Anthony McCall / The light building a dialogue

It reminds us of the good old cinema, when we entered the hall, we sat on the armchair and a few minutes later we held our breath waiting for the sacred ritual of immersion into the fantasy world: a cone of light that, passing over the heads of the audience, ran onto the white screen shattering in many small dots of shining dust that suddenly came to life and transformed into the frames of the film. Not only the light in the cinema had something mystical, but so did any source of light that appeared to human eyes over the millennia. The sunlight that gave life to all living beings, illuminated and revealed was considered the concentrate of the divine, later it was imitated by the warm light of the candle flame, followed by the incandescent lamp and after that by the cold neon light. Like any imitation it lost some impact and some of the primary force of the original, artificial light was a pale model of solar electromagnetic waves, but something inexplicably mysterious remained the same and even the photons of artificial light had their own power both rational and irrational.

Visitors look at Face to Face (2013) Anthony McCall at The Hepworth Wakefield. Photo by Darren O’Brien/Guzelian

Nature and the physics of light fascinated the greatest minds in history from Galileo to Newton and, in more recent times, came the abstract experimentation by Laslo Moholy-Nagy and that of Man Ray with his negative photographic prints exposed to “solarization”.  Impressionist art has also attempted to imitate the effects of light with the application of artistic means of expression without the use of an emitting source, we can see the great allusive impact in the paintings by Monet and Renoir. The intention to find the plastic use of light is instead highlighted in the works of Lucio Fontana and of the Twenty Cent Art Group. The theme of light manipulation has also affected the British avant-garde artist Anthony McCall since the seventies. 

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He tries to push himself forward and to construct bulky and “solid” geometric shapes with light, calling his pieces of work “Solid light”. To the question of whether one can deceive the human mind by making light rays be perceived like architectural forms, McCall responds positively. Walls and other sculptural forms, by using artificial gas and a light source, are “built” into rooms immersed in total darkness. The cone of light, like the one in the cinema, can be transformed into the ideal form of the pyramid which then obtains the necessary effect, the involvement of the public. Often unable to recognize the light source placed far on top and seeing only the vertical flux of light down to the floor, the viewers are driven to have visions similar to the mystical ones of great impact experienced in the Gothic churches, where the powerful light rays pass through the windows, cutting the dark space in a very scenographic way.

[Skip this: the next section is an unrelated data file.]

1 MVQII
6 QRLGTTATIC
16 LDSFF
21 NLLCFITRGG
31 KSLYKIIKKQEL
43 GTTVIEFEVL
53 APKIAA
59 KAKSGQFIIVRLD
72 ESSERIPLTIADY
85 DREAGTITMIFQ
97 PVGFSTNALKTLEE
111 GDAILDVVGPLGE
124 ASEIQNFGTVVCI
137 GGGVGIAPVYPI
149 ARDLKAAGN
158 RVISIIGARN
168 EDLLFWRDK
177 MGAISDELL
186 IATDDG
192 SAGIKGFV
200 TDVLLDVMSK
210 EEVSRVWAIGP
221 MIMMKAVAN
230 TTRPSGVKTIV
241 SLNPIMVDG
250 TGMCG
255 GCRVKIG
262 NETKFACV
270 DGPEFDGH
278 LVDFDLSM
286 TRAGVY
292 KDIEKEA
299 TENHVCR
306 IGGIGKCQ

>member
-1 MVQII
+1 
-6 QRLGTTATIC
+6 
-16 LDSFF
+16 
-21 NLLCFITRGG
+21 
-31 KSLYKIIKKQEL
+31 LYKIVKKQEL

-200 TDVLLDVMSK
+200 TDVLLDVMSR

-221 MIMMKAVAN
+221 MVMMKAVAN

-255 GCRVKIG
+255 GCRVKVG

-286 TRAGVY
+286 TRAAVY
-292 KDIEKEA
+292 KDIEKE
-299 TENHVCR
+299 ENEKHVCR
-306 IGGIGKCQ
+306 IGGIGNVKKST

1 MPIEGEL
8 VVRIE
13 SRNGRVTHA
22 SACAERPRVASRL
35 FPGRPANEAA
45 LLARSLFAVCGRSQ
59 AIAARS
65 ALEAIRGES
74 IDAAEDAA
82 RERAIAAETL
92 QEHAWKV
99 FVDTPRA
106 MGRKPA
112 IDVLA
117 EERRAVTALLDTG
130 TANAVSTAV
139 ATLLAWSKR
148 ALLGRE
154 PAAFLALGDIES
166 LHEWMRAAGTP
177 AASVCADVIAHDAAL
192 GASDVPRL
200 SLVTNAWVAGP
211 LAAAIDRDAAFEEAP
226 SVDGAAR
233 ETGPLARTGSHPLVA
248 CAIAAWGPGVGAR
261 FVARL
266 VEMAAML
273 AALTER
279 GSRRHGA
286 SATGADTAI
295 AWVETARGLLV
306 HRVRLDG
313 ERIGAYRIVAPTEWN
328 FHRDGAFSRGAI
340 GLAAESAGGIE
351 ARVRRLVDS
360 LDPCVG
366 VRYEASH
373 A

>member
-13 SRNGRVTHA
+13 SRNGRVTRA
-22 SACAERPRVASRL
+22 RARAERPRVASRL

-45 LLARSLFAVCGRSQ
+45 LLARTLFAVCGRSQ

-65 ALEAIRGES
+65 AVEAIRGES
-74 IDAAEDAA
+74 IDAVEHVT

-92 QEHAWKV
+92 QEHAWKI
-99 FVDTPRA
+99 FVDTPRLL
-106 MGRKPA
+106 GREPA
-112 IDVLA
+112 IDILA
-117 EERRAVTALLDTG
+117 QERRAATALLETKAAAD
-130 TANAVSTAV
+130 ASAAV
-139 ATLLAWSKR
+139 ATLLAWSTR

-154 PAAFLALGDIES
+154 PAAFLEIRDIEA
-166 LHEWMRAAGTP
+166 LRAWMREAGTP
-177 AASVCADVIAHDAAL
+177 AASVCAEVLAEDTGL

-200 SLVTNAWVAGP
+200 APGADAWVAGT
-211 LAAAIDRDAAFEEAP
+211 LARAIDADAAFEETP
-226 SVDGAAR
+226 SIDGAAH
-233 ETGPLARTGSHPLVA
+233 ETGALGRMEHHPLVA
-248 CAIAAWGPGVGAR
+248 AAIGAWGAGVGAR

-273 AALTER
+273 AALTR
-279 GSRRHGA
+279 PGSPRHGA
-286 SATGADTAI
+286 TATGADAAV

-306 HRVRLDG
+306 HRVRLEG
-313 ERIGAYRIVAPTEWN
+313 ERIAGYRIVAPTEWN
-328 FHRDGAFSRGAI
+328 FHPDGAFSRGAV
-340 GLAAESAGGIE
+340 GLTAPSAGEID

Anthony McCall, You and I, Horizontal (III) 2007. Serpentine Gallery, London, 2007–08 / Ph. Sylvain Deleu

The interaction with the viewer is however played down by the playful component of Anthony McCall’s works: the desire to enter the ray of light, to move in and play with its effects on the body, minimizes the magical component and creates  interaction. The light rays in McCall’s installations draw on the floor the outlines, to which he adds artificial smoke helping to create a geometric volume of changing shape, which transmits to the viewer the intent to start a dialogue: a concept that nowadays attracts many contemporary museums. 

Vlada Novikova

* Images > Anthony McCall, Pioneer Works, Solid Light Works, 2018